After determining the source assessment area, you will then identify the hazards that could negatively impact your water source. A hazard is a condition, event, action or inaction that poses a threat to either human health or your sustainable supply of water.
Biological contaminants include bacteria, viruses, protozoa, algae and parasites that could cause adverse health effects.
Chemical contaminants include dissolved metals (e.g. manganese, copper, cadmium, lead, etc.), arsenic, antimony, fluoride, hydrocarbons, pesticides, total dissolved solids, endocrine disrupting chemicals and nutrients (e.g. phosphorus and nitrates).
Physical contaminants include suspended sediment (turbidity).
Radiological contaminants include cesium, plutonium and uranium.
the quality and quantity of the water supply
the health of the water consumers
the integrity of the water system infrastructure (including the well or surface water intake)
Drinking water hazards include contaminants (undesirable substances or matter that may cause harm) which include biological, chemical, physical or radiological contaminants.
Hazards to the source can include events that could damage infrastructure such as floods, landslides or wildfires. You can identify the source water hazards by walking the land, using your local knowledge of the area and reviewing historical information. When you are creating your hazard inventory, you need to consider the vulnerabilities of your source water and assess the risk of each hazard to determine which hazards are the most important, or highest priority. Map and record the identified hazards in a Hazard Inventory (you can use this source protection toolkit)
If you miss a significant hazard (high risk), it cannot be controlled or mitigated. However, applying preventive measures for a hazard that is not significant (low risk) is a waste of time and resources. Understanding the results of the risk assessment in the context of the water supply system as a whole will allow you to create an effective risk management strategy. After assessing the risk from potential hazards, you will be able to set priorities and develop mitigation strategies that will be incorporated into your source protection plan.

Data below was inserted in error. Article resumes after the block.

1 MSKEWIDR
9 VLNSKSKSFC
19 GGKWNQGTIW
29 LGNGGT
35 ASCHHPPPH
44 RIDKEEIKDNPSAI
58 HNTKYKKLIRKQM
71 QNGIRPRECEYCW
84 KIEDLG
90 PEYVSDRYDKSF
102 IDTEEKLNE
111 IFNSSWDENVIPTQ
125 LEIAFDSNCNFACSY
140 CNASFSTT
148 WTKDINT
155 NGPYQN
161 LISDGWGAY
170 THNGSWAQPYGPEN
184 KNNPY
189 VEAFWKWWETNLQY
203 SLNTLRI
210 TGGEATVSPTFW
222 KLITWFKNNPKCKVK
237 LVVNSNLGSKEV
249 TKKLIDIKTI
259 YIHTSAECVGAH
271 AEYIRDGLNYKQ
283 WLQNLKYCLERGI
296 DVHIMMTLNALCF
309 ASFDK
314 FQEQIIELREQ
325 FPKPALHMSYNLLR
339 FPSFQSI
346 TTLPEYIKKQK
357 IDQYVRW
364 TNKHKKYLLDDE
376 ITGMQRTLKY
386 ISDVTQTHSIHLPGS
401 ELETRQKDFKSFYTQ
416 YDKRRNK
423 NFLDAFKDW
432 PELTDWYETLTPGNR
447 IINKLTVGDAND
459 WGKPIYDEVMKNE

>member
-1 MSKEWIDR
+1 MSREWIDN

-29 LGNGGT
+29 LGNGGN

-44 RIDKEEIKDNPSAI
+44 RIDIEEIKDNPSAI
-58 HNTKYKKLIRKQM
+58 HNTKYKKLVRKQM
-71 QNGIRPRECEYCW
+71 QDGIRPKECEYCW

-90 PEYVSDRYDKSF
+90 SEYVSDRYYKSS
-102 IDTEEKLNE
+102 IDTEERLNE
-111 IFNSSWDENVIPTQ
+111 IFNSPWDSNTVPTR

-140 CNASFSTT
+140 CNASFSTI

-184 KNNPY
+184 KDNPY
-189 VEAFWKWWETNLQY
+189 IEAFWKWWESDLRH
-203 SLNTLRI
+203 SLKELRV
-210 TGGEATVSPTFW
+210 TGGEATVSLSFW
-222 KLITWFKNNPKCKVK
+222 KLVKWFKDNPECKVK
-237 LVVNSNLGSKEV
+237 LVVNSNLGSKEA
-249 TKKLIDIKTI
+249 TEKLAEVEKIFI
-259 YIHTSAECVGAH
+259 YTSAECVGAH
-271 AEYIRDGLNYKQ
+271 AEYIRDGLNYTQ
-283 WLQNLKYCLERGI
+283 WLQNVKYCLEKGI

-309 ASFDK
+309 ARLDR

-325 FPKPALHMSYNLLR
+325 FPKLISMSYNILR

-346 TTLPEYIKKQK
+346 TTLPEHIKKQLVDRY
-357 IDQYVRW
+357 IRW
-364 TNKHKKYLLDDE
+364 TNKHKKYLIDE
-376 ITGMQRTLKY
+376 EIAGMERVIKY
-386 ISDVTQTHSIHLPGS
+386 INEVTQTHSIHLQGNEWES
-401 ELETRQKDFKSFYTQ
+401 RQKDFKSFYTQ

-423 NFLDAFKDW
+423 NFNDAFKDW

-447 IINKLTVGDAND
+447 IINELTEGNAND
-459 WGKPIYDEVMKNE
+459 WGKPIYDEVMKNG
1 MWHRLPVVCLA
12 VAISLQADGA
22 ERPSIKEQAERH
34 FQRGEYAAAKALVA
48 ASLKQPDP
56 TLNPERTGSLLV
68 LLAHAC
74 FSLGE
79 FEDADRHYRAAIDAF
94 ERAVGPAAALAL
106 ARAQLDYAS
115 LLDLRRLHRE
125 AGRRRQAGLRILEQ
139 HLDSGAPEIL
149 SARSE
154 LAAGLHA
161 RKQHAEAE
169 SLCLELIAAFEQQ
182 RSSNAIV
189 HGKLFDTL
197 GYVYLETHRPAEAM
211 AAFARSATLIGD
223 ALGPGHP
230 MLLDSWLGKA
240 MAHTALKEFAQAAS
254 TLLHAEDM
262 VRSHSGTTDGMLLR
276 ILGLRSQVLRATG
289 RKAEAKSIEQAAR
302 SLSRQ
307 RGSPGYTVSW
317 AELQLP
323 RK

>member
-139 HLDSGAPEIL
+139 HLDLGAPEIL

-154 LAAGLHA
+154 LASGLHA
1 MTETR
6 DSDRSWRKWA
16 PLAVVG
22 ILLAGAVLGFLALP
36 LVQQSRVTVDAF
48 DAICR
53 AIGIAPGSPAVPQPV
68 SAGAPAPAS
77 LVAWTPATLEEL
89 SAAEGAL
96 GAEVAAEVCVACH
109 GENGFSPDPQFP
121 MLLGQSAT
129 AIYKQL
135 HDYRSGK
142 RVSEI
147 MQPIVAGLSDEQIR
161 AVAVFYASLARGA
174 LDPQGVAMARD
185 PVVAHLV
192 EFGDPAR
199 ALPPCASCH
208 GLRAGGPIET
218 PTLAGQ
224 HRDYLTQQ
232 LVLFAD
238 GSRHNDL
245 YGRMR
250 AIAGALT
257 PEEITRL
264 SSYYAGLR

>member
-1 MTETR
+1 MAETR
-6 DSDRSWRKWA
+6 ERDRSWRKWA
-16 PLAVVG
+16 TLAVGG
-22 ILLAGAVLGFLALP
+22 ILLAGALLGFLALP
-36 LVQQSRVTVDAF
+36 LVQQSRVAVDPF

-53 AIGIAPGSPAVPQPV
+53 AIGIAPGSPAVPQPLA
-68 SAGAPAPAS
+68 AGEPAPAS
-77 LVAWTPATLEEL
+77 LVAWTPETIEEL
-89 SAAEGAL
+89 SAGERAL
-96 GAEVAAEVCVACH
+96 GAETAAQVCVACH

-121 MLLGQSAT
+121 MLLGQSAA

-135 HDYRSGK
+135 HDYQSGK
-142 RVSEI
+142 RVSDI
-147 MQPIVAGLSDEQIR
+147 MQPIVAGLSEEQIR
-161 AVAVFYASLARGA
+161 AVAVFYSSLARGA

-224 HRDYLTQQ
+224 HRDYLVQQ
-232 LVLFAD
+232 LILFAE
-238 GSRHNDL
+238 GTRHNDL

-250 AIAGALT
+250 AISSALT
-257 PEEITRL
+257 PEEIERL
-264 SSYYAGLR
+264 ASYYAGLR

British Columbia Small Water Source Protection Plan Toolkit by Interior Health Authority, prepared by Urban Matters CCC - A comprehensive guide to help small water suppliers develop a scaled-down version of a source assessment and protection plan. In particular, the Source Assessment Report section works well in conjunction with Module 1 of the Comprehensive Drinking Water Source-to-Tap Assessment (CS2TA) Guideline.
Comprehensive Drinking Water Source-to-Tap Assessment Guideline by Province of BC, Ministry of Healthy and Living Sport - The guideline provides a structured and consistent approach to evaluating risks to drinking water and satisfying the assessment requirement under Part 3 of the Drinking Water Protection Act.
Design Guidelines for Rural Residential Community Water Systems by Province of BC, Ministry of Forests, Lands, Natural Resource Operations & Rural Development. Chapter 2 covers water supply sources.
BC Drinking Water Source-to-Tap Screening Tool by Province of BC, Ministry of Health Services and the Ministry of Water, Land and Air Protection
Small Water System Guidebook by Province of BC, Ministry of Health - This guidebook is intended to be the first step in helping owners and operators find solutions to the challenges of operating a small water system, so you can provide the best possible drinking water to your customers.
Watersheds 101 by Conservation Ontario - Interactive presentation of a watershed.
Complaints about Activities or Pollution in your Watershed or Aquifer at smallwatersystemsbc.ca. Contains links to government agencies that govern practices in our watersheds or provide assistance and complaint follow up.